A peep inside Trivia Hall, Bathgate & Co's Ballygunge Dispensary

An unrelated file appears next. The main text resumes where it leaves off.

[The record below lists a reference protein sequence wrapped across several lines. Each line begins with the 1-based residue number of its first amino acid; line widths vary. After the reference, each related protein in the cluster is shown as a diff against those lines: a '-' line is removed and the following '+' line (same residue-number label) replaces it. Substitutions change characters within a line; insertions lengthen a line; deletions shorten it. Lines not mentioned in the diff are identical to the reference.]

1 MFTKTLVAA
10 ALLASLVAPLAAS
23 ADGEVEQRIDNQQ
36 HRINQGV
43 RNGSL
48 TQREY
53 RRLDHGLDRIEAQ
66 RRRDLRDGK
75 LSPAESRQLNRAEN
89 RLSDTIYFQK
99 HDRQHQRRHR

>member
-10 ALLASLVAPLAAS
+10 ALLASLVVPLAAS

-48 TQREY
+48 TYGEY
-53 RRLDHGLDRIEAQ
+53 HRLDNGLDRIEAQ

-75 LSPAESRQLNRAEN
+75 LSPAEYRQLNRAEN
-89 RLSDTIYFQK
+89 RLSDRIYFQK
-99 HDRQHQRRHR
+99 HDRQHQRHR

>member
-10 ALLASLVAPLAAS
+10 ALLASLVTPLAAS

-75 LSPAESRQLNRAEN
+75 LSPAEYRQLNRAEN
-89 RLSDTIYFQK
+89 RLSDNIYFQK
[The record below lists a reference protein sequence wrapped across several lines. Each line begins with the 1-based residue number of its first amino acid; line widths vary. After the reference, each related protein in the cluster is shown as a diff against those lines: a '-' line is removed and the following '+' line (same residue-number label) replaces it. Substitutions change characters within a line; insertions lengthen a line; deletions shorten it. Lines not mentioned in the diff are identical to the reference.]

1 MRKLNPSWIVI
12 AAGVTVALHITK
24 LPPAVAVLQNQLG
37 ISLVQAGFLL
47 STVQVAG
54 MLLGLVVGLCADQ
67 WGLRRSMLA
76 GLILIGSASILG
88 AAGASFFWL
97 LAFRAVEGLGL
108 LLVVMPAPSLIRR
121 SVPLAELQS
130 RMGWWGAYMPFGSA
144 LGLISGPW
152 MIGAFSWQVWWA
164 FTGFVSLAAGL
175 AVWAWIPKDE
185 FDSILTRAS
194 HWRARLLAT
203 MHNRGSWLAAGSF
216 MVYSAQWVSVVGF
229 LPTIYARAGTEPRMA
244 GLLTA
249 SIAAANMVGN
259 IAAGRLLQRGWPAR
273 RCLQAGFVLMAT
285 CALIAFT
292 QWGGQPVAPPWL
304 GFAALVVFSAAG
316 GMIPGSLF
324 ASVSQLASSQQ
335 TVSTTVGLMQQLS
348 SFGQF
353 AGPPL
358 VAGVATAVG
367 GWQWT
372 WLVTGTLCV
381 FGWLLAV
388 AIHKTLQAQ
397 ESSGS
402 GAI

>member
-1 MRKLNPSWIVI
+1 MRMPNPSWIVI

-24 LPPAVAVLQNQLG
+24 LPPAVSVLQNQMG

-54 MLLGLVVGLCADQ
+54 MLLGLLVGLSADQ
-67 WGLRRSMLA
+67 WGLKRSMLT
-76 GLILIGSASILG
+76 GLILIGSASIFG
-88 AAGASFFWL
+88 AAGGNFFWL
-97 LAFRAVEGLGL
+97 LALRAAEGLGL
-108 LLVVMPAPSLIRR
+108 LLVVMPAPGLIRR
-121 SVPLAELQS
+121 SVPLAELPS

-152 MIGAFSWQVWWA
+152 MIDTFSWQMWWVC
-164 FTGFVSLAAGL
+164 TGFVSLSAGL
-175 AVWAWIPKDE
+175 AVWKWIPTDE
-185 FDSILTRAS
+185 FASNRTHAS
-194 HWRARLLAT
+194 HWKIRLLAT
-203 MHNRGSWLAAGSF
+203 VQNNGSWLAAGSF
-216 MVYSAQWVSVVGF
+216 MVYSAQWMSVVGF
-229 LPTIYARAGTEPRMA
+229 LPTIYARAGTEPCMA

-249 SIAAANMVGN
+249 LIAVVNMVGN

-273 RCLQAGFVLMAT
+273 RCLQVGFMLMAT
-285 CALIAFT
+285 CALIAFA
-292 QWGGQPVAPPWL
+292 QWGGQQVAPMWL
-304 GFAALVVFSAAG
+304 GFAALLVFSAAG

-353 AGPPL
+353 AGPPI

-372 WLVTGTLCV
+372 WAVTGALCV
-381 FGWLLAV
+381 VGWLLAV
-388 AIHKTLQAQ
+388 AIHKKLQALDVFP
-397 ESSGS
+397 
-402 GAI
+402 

Let us begin with the more recent office, which, paradoxically, seems to be in much worse shape. It occupies a triangular plot on the corner of Ballygunge Circular Road and Ballygunge Store Road (now Gurusaday Dutt Road), slightly southeast of the core city. This was the Ballygunge Dispensary of Bathgate & Co., probably opened sometime in early 1900s. The building is called “Trivia Hall” and today, there is more tree root than brick on its walls. An atrociously ugly traffic control booth hides a fine marbled portico with slender cast iron pillars, which hold up the roof above it. Further up, only the letter “M” has survived from what was once Bathgate’s sign. Inside, part of the premises have since been turned into a marble-tiled shanty town by local pot-smokers and flower-sellers, who ply their trade from there, have laid down beds there, and even park their motorcycles inside. The official address is 62/11 Ballygunge Circular Road. A courtyard, watched over by an alert darwan, may be seen through the rather helpful holes in the metal gate. In the 1980s, this portion of the building housed Mr. Pyer’s Private School, where I myself studied between the age of 4 and 6. Thus, my personal association with the premises. Mr. Sitangshu Mohan Bose, a long-time Ballygunge resident, can recall visiting Bathgate’s dispensary as a child in the 70’s. Curious vessels and jars filled with coloured water, representing syrups, adorned the shelves, along with many other pharmaceutical fascinations. By sometime the 1970s though, the shop was wound up and vanished from the scene.